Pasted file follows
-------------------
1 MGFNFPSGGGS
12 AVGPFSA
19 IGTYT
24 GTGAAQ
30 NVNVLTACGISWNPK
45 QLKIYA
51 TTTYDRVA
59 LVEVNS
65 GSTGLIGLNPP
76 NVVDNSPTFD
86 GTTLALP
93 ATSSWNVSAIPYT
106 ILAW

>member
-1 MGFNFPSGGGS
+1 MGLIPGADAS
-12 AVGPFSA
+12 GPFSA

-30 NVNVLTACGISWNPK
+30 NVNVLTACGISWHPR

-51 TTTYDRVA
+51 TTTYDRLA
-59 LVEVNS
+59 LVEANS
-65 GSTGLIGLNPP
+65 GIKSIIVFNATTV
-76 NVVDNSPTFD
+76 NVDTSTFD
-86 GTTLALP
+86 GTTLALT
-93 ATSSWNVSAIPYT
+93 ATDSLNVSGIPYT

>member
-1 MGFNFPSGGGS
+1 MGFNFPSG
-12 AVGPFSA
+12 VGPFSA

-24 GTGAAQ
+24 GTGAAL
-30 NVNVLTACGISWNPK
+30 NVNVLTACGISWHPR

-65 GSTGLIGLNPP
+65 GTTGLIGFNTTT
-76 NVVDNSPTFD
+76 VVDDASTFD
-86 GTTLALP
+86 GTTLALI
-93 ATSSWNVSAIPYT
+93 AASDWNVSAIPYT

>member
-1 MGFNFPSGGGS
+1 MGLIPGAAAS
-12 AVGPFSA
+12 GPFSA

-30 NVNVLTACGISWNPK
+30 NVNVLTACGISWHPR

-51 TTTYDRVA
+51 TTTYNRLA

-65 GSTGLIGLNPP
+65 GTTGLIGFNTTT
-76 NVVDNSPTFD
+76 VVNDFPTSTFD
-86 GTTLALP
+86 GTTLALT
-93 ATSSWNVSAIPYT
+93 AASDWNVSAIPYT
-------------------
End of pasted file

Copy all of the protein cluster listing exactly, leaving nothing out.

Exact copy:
1 MGFNFPSGGGS
12 AVGPFSA
19 IGTYT
24 GTGAAQ
30 NVNVLTACGISWNPK
45 QLKIYA
51 TTTYDRVA
59 LVEVNS
65 GSTGLIGLNPP
76 NVVDNSPTFD
86 GTTLALP
93 ATSSWNVSAIPYT
106 ILAW

>member
-1 MGFNFPSGGGS
+1 MGLIPGADAS
-12 AVGPFSA
+12 GPFSA

-30 NVNVLTACGISWNPK
+30 NVNVLTACGISWHPR

-51 TTTYDRVA
+51 TTTYDRLA
-59 LVEVNS
+59 LVEANS
-65 GSTGLIGLNPP
+65 GIKSIIVFNATTV
-76 NVVDNSPTFD
+76 NVDTSTFD
-86 GTTLALP
+86 GTTLALT
-93 ATSSWNVSAIPYT
+93 ATDSLNVSGIPYT

>member
-1 MGFNFPSGGGS
+1 MGFNFPSG
-12 AVGPFSA
+12 VGPFSA

-24 GTGAAQ
+24 GTGAAL
-30 NVNVLTACGISWNPK
+30 NVNVLTACGISWHPR

-65 GSTGLIGLNPP
+65 GTTGLIGFNTTT
-76 NVVDNSPTFD
+76 VVDDASTFD
-86 GTTLALP
+86 GTTLALI
-93 ATSSWNVSAIPYT
+93 AASDWNVSAIPYT

>member
-1 MGFNFPSGGGS
+1 MGLIPGAAAS
-12 AVGPFSA
+12 GPFSA

-30 NVNVLTACGISWNPK
+30 NVNVLTACGISWHPR

-51 TTTYDRVA
+51 TTTYNRLA

-65 GSTGLIGLNPP
+65 GTTGLIGFNTTT
-76 NVVDNSPTFD
+76 VVNDFPTSTFD
-86 GTTLALP
+86 GTTLALT
-93 ATSSWNVSAIPYT
+93 AASDWNVSAIPYT